3902         }
3903         check_signals = false;
3904       }
3905       if (AllowUserSignalHandlers) {
3906         if (PrintJNIResolving) {
3907           tty->print_cr("Info: AllowUserSignalHandlers is activated, all active signal checking is disabled");
3908         }
3909         check_signals = false;
3910       }
3911     }
3912   }
3913 }
3914 
3915 // This is the fastest way to get thread cpu time on Linux.
3916 // Returns cpu time (user+sys) for any thread, not only for current.
3917 // POSIX compliant clocks are implemented in the kernels 2.6.16+.
3918 // It might work on 2.6.10+ with a special kernel/glibc patch.
3919 // For reference, please, see IEEE Std 1003.1-2004:
3920 //   http://www.unix.org/single_unix_specification
3921 
3922 jlong os::Linux::fast_thread_cpu_time(clockid_t clockid) {
3923   struct timespec tp;
3924   int rc = os::Linux::clock_gettime(clockid, &tp);
3925   assert(rc == 0, "clock_gettime is expected to return 0 code");
3926 
3927   return (tp.tv_sec * SEC_IN_NANOSECS) + tp.tv_nsec;
3928 }
3929 
3930 /////
3931 // glibc on Linux platform uses non-documented flag
3932 // to indicate, that some special sort of signal
3933 // trampoline is used.
3934 // We will never set this flag, and we should
3935 // ignore this flag in our diagnostic
3936 #ifdef SIGNIFICANT_SIGNAL_MASK
3937 #undef SIGNIFICANT_SIGNAL_MASK
3938 #endif
3939 #define SIGNIFICANT_SIGNAL_MASK (~0x04000000)
3940 
3941 static const char* get_signal_handler_name(address handler,
3942                                            char* buf, int buflen) {
3943   int offset;
3944   bool found = os::dll_address_to_library_name(handler, buf, buflen, &offset);
3945   if (found) {
3946     // skip directory names
3947     const char *p1, *p2;
3948     p1 = buf;
3949     size_t len = strlen(os::file_separator());
3950     while ((p2 = strstr(p1, os::file_separator())) != NULL) p1 = p2 + len;
3951     jio_snprintf(buf, buflen, "%s+0x%x", p1, offset);
3952   } else {
3953     jio_snprintf(buf, buflen, PTR_FORMAT, handler);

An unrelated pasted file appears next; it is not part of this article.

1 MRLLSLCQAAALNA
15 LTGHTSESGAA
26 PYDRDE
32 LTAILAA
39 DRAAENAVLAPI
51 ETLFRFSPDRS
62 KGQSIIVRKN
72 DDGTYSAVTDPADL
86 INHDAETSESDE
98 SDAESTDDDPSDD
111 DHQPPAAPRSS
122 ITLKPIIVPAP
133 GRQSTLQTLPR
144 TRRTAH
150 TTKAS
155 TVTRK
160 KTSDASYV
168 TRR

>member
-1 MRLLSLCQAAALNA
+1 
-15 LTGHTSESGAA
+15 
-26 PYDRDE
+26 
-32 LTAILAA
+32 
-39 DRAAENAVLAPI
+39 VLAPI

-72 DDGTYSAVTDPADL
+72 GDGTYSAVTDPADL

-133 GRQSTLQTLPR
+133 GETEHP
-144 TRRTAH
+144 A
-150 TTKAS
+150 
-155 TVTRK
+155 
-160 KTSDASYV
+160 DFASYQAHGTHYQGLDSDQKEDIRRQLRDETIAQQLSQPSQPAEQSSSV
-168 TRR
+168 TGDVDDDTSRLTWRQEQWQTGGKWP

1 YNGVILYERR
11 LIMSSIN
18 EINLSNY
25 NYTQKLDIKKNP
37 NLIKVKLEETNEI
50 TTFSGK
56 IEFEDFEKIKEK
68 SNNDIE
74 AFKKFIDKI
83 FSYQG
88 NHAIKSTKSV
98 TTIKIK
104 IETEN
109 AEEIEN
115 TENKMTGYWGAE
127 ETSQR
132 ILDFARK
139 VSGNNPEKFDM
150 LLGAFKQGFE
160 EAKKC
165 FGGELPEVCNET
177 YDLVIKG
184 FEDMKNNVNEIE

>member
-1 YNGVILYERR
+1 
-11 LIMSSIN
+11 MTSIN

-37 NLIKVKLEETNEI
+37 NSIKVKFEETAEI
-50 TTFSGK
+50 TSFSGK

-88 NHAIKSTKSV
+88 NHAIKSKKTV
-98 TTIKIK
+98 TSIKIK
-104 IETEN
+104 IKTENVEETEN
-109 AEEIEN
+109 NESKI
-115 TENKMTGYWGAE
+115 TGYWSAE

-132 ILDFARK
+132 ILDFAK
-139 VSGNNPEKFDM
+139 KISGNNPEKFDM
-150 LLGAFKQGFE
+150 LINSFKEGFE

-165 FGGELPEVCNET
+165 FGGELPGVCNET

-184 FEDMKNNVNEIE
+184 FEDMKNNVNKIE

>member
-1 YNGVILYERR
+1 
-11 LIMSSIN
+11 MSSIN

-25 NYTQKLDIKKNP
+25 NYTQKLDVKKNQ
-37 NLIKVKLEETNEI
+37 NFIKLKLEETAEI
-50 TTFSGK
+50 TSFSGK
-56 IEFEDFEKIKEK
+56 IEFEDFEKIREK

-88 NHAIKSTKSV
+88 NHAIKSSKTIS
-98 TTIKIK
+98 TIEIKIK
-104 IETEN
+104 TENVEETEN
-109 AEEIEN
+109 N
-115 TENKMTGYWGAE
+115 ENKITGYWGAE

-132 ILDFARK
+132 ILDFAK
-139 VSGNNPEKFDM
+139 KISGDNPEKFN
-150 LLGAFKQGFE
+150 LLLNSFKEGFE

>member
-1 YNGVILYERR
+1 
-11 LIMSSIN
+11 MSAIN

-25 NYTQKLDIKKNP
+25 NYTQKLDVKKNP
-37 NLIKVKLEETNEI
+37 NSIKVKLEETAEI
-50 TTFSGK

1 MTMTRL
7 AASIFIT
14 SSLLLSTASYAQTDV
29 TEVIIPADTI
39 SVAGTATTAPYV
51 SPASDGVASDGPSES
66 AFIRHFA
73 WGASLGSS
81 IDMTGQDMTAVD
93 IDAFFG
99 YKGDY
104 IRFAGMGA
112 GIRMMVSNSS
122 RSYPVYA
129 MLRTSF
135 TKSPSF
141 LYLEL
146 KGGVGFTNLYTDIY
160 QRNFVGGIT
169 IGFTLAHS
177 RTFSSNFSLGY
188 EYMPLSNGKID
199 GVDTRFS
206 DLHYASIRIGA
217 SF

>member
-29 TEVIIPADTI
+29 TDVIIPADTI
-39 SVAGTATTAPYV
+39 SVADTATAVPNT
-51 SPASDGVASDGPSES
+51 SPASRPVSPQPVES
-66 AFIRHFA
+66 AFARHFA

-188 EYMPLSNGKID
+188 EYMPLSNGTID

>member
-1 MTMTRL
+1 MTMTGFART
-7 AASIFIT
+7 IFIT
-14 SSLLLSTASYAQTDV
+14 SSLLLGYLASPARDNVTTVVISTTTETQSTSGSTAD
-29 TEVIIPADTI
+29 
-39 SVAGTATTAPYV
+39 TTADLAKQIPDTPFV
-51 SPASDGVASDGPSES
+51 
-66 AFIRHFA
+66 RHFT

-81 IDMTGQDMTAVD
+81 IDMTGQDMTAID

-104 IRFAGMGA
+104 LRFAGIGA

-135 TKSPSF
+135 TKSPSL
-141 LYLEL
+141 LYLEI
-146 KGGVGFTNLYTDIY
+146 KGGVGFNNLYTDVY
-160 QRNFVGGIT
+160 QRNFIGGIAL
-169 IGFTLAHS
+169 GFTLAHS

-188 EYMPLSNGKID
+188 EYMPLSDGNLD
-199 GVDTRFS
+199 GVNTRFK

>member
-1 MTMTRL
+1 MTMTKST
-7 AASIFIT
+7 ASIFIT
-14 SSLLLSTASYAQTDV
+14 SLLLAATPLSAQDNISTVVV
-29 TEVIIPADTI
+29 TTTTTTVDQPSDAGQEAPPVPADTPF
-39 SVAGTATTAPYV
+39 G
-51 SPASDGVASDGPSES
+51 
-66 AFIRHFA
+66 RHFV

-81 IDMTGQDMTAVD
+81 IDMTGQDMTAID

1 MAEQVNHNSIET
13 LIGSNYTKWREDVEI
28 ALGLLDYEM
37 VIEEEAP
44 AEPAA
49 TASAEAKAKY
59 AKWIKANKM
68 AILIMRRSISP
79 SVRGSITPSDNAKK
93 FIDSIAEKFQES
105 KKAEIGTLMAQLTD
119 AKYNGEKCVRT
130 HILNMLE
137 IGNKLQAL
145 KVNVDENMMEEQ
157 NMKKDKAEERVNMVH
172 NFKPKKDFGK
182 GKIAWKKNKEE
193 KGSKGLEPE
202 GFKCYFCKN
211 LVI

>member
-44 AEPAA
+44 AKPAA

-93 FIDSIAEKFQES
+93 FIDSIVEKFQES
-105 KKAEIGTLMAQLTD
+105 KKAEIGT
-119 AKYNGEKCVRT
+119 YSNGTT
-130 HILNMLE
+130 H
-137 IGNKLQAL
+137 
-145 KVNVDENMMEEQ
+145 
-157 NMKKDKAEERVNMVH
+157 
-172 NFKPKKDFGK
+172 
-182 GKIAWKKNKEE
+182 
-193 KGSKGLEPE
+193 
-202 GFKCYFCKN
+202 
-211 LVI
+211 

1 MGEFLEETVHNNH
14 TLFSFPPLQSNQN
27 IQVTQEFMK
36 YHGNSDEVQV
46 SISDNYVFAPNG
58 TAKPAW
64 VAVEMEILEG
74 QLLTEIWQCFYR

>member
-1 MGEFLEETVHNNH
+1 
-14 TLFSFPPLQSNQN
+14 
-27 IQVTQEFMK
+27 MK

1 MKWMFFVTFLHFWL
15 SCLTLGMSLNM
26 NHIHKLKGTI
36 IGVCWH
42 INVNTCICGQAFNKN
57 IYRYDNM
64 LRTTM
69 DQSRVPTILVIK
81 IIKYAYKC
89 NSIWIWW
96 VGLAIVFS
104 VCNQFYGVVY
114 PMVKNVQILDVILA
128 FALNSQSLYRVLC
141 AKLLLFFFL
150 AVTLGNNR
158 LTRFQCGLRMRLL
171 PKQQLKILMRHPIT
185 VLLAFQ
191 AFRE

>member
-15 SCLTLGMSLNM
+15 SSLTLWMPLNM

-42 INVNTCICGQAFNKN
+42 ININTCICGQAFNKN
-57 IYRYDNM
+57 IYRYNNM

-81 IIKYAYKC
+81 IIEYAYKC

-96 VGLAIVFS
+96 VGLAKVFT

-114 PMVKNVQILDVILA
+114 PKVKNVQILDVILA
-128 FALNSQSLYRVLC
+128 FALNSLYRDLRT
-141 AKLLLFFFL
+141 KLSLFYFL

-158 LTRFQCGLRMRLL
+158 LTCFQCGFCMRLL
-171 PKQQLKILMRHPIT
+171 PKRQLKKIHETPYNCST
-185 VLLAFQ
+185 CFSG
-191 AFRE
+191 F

3954   }
3955   return buf;
3956 }
3957 
3958 static void print_signal_handler(outputStream* st, int sig,
3959                                  char* buf, size_t buflen) {
3960   struct sigaction sa;
3961 
3962   sigaction(sig, NULL, &sa);
3963 
3964   // See comment for SIGNIFICANT_SIGNAL_MASK define
3965   sa.sa_flags &= SIGNIFICANT_SIGNAL_MASK;
3966 
3967   st->print("%s: ", os::exception_name(sig, buf, buflen));
3968 
3969   address handler = (sa.sa_flags & SA_SIGINFO)
3970     ? CAST_FROM_FN_PTR(address, sa.sa_sigaction)
3971     : CAST_FROM_FN_PTR(address, sa.sa_handler);
3972 
3973   if (handler == CAST_FROM_FN_PTR(address, SIG_DFL)) {
3974     st->print("SIG_DFL");
3975   } else if (handler == CAST_FROM_FN_PTR(address, SIG_IGN)) {
3976     st->print("SIG_IGN");
3977   } else {
3978     st->print("[%s]", get_signal_handler_name(handler, buf, buflen));
3979   }
3980 
3981   st->print(", sa_mask[0]=" PTR32_FORMAT, *(uint32_t*)&sa.sa_mask);
3982 
3983   address rh = VMError::get_resetted_sighandler(sig);
3984   // May be, handler was resetted by VMError?
3985   if(rh != NULL) {
3986     handler = rh;
3987     sa.sa_flags = VMError::get_resetted_sigflags(sig) & SIGNIFICANT_SIGNAL_MASK;
3988   }
3989 
3990   st->print(", sa_flags="   PTR32_FORMAT, sa.sa_flags);
3991 
3992   // Check: is it our handler?
3993   if(handler == CAST_FROM_FN_PTR(address, (sa_sigaction_t)signalHandler) ||
3994      handler == CAST_FROM_FN_PTR(address, (sa_sigaction_t)SR_handler)) {
3995     // It is our signal handler
3996     // check for flags, reset system-used one!
3997     if((int)sa.sa_flags != os::Linux::get_our_sigflags(sig)) {
3998       st->print(
3999                 ", flags was changed from " PTR32_FORMAT ", consider using jsig library",
4000                 os::Linux::get_our_sigflags(sig));
4001     }
4002   }
4003   st->cr();
4004 }
4005 
4006 
4007 #define DO_SIGNAL_CHECK(sig) \
4008   if (!sigismember(&check_signal_done, sig)) \
4009     os::Linux::check_signal_handler(sig)
4010 
4011 // This method is a periodic task to check for misbehaving JNI applications
4012 // under CheckJNI, we can add any periodic checks here
4013 
4014 void os::run_periodic_checks() {
4015 
4016   if (check_signals == false) return;
4017 
4018   // SEGV and BUS if overridden could potentially prevent
4019   // generation of hs*.log in the event of a crash, debugging